Lusibari supports several thousand people. Some have lived there since the 1920s, others have come more recently as other islands were set aside for wildlife. Though Lusibari appears like any normal island, life there is dependent on the bãdh to protect it from the twice-daily floods. Nilima lives in a house owned by the Babadon Trust, which has a guesthouse on the second floor. On their way there, Nilima tells Kanai that dinner will be upstairs for him, courtesy of a nurse trainee named Moyna. Upon hearing her name, the van's driver tells Nilima that Moyna is frantically searching for her husband and son, who are missing.
By making it clear that Lusibari is dependent on its bãdh to keep it from flooding, the novel again shows that life in the Sundarbans is lived at the mercy of the natural world. The mention that some residents have come from islands that were evacuated to make room for wildlife conservation suggests that the conservation efforts in the Sundarbans don't always take the lives of locals into consideration.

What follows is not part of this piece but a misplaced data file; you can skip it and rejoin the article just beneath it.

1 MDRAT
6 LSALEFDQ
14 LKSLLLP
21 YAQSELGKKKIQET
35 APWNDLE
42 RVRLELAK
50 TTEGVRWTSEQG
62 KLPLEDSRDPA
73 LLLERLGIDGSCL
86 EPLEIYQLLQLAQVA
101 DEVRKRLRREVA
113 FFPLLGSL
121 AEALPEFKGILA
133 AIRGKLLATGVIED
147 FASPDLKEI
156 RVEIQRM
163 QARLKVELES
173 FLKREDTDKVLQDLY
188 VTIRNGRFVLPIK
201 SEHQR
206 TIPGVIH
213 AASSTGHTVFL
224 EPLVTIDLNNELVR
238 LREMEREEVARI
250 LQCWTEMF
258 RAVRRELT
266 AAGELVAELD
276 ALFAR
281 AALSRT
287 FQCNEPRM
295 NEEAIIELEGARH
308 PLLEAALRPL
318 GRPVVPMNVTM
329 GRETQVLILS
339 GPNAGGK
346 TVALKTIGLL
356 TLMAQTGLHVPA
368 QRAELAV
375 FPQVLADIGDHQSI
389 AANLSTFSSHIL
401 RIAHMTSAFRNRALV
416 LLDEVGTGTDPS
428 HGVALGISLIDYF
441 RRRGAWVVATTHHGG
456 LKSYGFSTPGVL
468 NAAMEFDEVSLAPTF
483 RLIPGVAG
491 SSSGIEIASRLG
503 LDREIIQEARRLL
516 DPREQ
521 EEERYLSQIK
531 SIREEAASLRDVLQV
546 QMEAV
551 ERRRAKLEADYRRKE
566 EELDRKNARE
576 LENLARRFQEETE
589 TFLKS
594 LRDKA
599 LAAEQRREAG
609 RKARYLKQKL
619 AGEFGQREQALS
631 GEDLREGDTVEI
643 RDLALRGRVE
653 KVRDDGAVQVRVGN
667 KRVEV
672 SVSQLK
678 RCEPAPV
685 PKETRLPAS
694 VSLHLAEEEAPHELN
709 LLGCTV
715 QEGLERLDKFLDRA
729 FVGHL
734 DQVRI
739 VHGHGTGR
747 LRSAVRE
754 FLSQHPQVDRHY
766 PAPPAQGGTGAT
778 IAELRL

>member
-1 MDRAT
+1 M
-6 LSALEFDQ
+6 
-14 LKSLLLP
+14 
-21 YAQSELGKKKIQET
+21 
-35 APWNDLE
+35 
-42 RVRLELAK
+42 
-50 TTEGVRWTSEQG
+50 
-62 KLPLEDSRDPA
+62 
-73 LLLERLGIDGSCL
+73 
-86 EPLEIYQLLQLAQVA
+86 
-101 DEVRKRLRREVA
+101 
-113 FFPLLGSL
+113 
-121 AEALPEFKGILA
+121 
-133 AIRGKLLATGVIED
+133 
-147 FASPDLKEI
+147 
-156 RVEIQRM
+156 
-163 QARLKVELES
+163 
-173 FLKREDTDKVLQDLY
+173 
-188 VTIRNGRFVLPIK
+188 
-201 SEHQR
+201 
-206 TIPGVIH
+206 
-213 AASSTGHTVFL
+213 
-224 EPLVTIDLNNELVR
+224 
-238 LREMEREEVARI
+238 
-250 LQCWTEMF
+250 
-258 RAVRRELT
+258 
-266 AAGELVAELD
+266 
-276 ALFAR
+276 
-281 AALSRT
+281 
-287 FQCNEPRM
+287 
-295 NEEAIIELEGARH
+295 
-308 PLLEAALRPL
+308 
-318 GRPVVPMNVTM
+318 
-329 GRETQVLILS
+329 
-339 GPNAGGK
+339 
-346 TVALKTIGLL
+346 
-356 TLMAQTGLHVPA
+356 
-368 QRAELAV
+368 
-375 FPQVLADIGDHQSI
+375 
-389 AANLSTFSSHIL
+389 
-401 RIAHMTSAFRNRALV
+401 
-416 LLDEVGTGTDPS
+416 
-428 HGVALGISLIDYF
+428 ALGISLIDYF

Nilima clicks disapprovingly about Moyna's husband and then tells Kanai that her husband is Fokir, Kusum's son. Nilima sighs as she says that Kusum was killed long ago. She declines to explain how or why, but says that Fokir was brought up by Horen. She points out the hospital, and explains that they have electricity there for a few hours every night. When they finally reach the guesthouse, Nilima directs Kanai to Nirmal's study on the roof, where the packet is stored.
Nilima's unwillingness to speak about how Kusum died tells Kanai and the reader a lot about how she feels about it: it's likely difficult, unknown, or happened in the course of something Nilima doesn't agree with. This begins to show that what's not said in spoken language can be just as important as what is said, adding another layer to the way that language works.